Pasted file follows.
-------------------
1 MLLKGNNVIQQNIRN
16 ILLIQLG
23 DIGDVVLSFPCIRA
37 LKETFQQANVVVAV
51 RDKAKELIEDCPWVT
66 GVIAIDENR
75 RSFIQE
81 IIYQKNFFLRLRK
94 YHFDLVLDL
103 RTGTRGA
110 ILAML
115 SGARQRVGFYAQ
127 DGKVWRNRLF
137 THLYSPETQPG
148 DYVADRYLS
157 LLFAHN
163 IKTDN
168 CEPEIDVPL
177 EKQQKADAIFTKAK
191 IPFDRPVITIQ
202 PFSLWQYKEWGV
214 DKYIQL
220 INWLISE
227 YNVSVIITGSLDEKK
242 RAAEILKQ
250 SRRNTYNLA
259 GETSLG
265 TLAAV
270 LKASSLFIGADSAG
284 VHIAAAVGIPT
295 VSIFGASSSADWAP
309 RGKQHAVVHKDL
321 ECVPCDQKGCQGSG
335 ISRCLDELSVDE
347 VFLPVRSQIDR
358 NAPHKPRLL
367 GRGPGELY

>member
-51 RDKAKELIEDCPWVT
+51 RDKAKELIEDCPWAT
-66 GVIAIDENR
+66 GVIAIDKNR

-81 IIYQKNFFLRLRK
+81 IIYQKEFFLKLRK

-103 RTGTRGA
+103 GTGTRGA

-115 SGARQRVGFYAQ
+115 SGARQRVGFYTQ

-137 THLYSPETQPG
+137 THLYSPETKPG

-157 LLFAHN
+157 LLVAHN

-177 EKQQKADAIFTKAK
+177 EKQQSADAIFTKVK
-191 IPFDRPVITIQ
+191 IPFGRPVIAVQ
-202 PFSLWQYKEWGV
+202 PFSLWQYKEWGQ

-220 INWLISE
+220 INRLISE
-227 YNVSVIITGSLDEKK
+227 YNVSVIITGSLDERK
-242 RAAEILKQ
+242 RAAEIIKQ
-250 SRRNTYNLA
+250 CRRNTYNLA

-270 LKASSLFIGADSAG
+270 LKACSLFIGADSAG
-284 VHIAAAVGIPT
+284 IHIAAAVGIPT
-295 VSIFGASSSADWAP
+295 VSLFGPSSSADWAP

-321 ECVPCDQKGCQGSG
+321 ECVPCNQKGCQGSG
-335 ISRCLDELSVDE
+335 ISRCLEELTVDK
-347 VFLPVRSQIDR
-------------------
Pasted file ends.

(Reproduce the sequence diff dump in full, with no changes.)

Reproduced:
1 MLLKGNNVIQQNIRN
16 ILLIQLG
23 DIGDVVLSFPCIRA
37 LKETFQQANVVVAV
51 RDKAKELIEDCPWVT
66 GVIAIDENR
75 RSFIQE
81 IIYQKNFFLRLRK
94 YHFDLVLDL
103 RTGTRGA
110 ILAML
115 SGARQRVGFYAQ
127 DGKVWRNRLF
137 THLYSPETQPG
148 DYVADRYLS
157 LLFAHN
163 IKTDN
168 CEPEIDVPL
177 EKQQKADAIFTKAK
191 IPFDRPVITIQ
202 PFSLWQYKEWGV
214 DKYIQL
220 INWLISE
227 YNVSVIITGSLDEKK
242 RAAEILKQ
250 SRRNTYNLA
259 GETSLG
265 TLAAV
270 LKASSLFIGADSAG
284 VHIAAAVGIPT
295 VSIFGASSSADWAP
309 RGKQHAVVHKDL
321 ECVPCDQKGCQGSG
335 ISRCLDELSVDE
347 VFLPVRSQIDR
358 NAPHKPRLL
367 GRGPGELY

>member
-51 RDKAKELIEDCPWVT
+51 RDKAKELIEDCPWAT
-66 GVIAIDENR
+66 GVIAIDKNR

-81 IIYQKNFFLRLRK
+81 IIYQKEFFLKLRK

-103 RTGTRGA
+103 GTGTRGA

-115 SGARQRVGFYAQ
+115 SGARQRVGFYTQ

-137 THLYSPETQPG
+137 THLYSPETKPG

-157 LLFAHN
+157 LLVAHN

-177 EKQQKADAIFTKAK
+177 EKQQSADAIFTKVK
-191 IPFDRPVITIQ
+191 IPFGRPVIAVQ
-202 PFSLWQYKEWGV
+202 PFSLWQYKEWGQ

-220 INWLISE
+220 INRLISE
-227 YNVSVIITGSLDEKK
+227 YNVSVIITGSLDERK
-242 RAAEILKQ
+242 RAAEIIKQ
-250 SRRNTYNLA
+250 CRRNTYNLA

-270 LKASSLFIGADSAG
+270 LKACSLFIGADSAG
-284 VHIAAAVGIPT
+284 IHIAAAVGIPT
-295 VSIFGASSSADWAP
+295 VSLFGPSSSADWAP

-321 ECVPCDQKGCQGSG
+321 ECVPCNQKGCQGSG
-335 ISRCLDELSVDE
+335 ISRCLEELTVDK
-347 VFLPVRSQIDR